Terri Miller makes a big splash
On the day set aside to celebrate the opening of Glenwood Springs’ new pool, the woman who has headed the facility’s fund-raiser attracted about as much attention as the facility itself.City officials and community members heaped praised Friday on Terri Miller, head of the Let’s All Pledge campaign.Glenwood Springs City Council even added some official weight to all the compliments coming Miller’s way, declaring the pool’s opening day “Terri Miller Day.”To the applause of pool backers, Mayor Larry Emery – wearing a lei over his blazer for Friday’s luau-themed pool party – presented council’s proclamation to Miller.She later admitted to being caught off guard by all the attention. Still, she managed to get her thoughts together enough to share them with the crowd who had gathered to celebrate the completion of the long-awaited pool.”It’s a beautiful facility and a wonderful addition to our community,” she told them.Then, like a true fund-raiser, she seized the opportunity to plug one of her favorite causes. Miller noted that $1.25 million has been collected so far in the campaign, but more contributions are needed to pay off the city’s debt to build the pool.”There’s still a chance for everyone to be a part of this grassroots campaign. When people work together, this is the result,” Miller said.The pool has been a dream for some proponents since the 1980s, and backers struggled through the 1990s to finance it through tax measures and other means. But while the city came up with enough to build a basic community center, it couldn’t immediately afford the pool.So Miller, a mother of competitive swimmers, and other supporters decided to start a fund-raising campaign in November 2001.Their timing couldn’t have been much worse. The 9/11 attacks came two months earlier, and the nation’s dot-com boom was going bust. Then the next summer the city suffered through the Coal Seam Fire, which not only consumed homes but hurt local tourism and the city’s tax revenues. The opening of a Wal-Mart superstore in Rifle didn’t help Glenwood Springs’ economy either.These economic setbacks made it harder for people to give, slowing but not defeating the efforts of pool backers.”It’s amazing to me the number of people who are still honoring their pledges,” Miller said.She said the pool effort was a group effort, not hers alone. And she said the end result is a facility that adds a lot to the community center.City Councilwoman Mary Steinbrecher agreed. Steinbrecher was involved in the early efforts to bring a community center to town. She was on council when it decided to build something, with the hopes of adding amenities such as a pool later.”It’s great to see that succeeding councils would continue the vision and open the pool,” she said.The pool contributes to the center’s ability to be a family-oriented place with something to offer everyone, she said. And Miller played a crucial role in continuing to push for a pool as part of that vision, Steinbrecher said.For Miller, one reward will be getting to watch her daughter, 17-year-old Stacey, compete in the pool, about a decade after she first got into racing.Stacey stood in street clothes by her mother on the pool deck Friday. She had forgotten her swimsuit for the occasion. But she said she’ll get plenty of pool time later, starting “Monday morning, when practice starts.”Her mom wasn’t sure if she would be there to see her daughter’s inaugural workout in the facility Miller helped get built. Practice starts at 5:30 a.m.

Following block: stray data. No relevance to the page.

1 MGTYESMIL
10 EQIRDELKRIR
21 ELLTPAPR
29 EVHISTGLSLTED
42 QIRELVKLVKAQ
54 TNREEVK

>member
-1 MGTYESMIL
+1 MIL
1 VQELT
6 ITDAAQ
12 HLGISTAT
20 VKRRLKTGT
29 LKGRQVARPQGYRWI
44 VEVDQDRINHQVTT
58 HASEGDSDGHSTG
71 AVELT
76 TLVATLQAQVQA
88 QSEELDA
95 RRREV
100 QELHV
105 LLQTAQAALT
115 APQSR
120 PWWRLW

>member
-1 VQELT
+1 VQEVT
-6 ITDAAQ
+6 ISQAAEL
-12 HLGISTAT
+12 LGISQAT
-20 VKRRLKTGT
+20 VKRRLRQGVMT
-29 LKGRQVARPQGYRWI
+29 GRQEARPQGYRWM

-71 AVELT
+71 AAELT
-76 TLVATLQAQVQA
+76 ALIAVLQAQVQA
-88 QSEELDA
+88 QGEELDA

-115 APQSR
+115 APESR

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Colorado Gov. Jared Polis and first gentleman Marlon Reis have tested positive for COVID-19, the governor tweeted Saturday night.